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Author Topic: Telling a story versus presenting a situation.  (Read 4234 times)

Ratman_tf

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Telling a story versus presenting a situation.
« on: October 27, 2021, 12:39:31 PM »
When playing/DMing, do you think it's more important to tell a coherent story (with beats, pacing, etc) or to present a situation? (Here is the scenario, what do you do about it?

I lean heavily towards situation, but my situations are inspired mainly by stories I've heard/read. So it gets a bit fuzzy at the edges.

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S'mon

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Re: Telling a story versus presenting a situation.
« Reply #1 on: October 27, 2021, 12:51:05 PM »
Depends what I'm running. If it's the final session of a linear-ish save-the-world campaign, I want it to feel satisfying. If I'm running a sandbox I try not to think in narrative terms.

Mishihari

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Re: Telling a story versus presenting a situation.
« Reply #2 on: October 27, 2021, 01:06:01 PM »
They're both important, really.  When it's time for the PCs to act, then the DM just presents the situation.  But an adventure is a series of situations, and the DM can set the pacing and tension so that the adventure follows the structure of a story.  Even an individual encounter can has a series of such events within it.  Keeping a good dramatic structure while still accounting for the results of player agency can be challenging, but it leads to a more fun game, IMO.
« Last Edit: October 27, 2021, 01:08:05 PM by Mishihari »

Svenhelgrim

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Re: Telling a story versus presenting a situation.
« Reply #3 on: October 27, 2021, 01:14:38 PM »
I agree with Mishihari.  Both are important.

I think of a plotline, present the hooks to the players, then adjust everything based on what they do, and what the dice say.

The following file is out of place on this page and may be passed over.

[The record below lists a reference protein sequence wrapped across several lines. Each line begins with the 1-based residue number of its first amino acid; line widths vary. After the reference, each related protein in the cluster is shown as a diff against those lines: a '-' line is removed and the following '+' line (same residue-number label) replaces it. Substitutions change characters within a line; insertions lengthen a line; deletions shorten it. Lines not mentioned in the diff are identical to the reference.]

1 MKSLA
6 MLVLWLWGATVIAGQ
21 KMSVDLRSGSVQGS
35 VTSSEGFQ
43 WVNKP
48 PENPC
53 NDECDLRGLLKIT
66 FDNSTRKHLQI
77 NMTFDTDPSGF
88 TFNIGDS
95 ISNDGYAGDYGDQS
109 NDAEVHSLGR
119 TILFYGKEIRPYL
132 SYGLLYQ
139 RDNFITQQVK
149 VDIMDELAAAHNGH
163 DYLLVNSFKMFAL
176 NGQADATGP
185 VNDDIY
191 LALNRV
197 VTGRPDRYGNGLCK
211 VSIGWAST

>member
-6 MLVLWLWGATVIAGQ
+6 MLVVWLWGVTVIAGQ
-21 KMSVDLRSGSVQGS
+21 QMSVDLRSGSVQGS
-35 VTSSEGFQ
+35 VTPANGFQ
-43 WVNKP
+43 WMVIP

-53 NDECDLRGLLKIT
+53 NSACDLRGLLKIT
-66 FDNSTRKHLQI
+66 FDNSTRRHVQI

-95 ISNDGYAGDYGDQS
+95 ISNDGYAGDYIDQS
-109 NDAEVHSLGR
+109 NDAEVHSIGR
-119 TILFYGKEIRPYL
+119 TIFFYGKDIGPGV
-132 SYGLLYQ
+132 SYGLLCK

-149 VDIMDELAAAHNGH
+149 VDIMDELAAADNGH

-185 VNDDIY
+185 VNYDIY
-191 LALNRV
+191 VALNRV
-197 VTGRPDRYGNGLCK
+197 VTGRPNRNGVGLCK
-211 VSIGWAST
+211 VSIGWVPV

FingerRod

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Re: Telling a story versus presenting a situation.
« Reply #4 on: October 27, 2021, 01:45:30 PM »
Situation over telling a story. And it isn’t close.

The only story I tell is the story of what the PCs have done in previous sessions. It is their story, created at the table, not from a set of notes. The recap, which I make a point to own, takes about 7-10 minutes. I end the recap asking if I missed anything.

After that, I have a very terse and direct communication style. I have seen several benefits to this approach. 

Godsmonkey

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Re: Telling a story versus presenting a situation.
« Reply #5 on: October 27, 2021, 02:25:14 PM »
I am heavy on situation, but like to have recurring NPCs that may influence the characters stories. Ultimately it's the challenges I set up, and the way the players interact with them that determine the story for the most part.


tenbones

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Re: Telling a story versus presenting a situation.
« Reply #6 on: October 27, 2021, 02:50:55 PM »
I do both.

My NPC's have their motivations. They have actions they enact during the game while my PC's are doing their things. The "Story" is where those actions intersect.

I merely present those interactions on either side of the equation and give my PC's all the leeway they can muster (probably more) to let them in on the NPC's motivations and their actions which of course influence their play. And I present all of this with as much detail as necessary to raise the fun to the highest level - or to extract the emotional reaction (desired or not) that elevates the game.

The story is simply what emerges out of those interactions.

rytrasmi

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Re: Telling a story versus presenting a situation.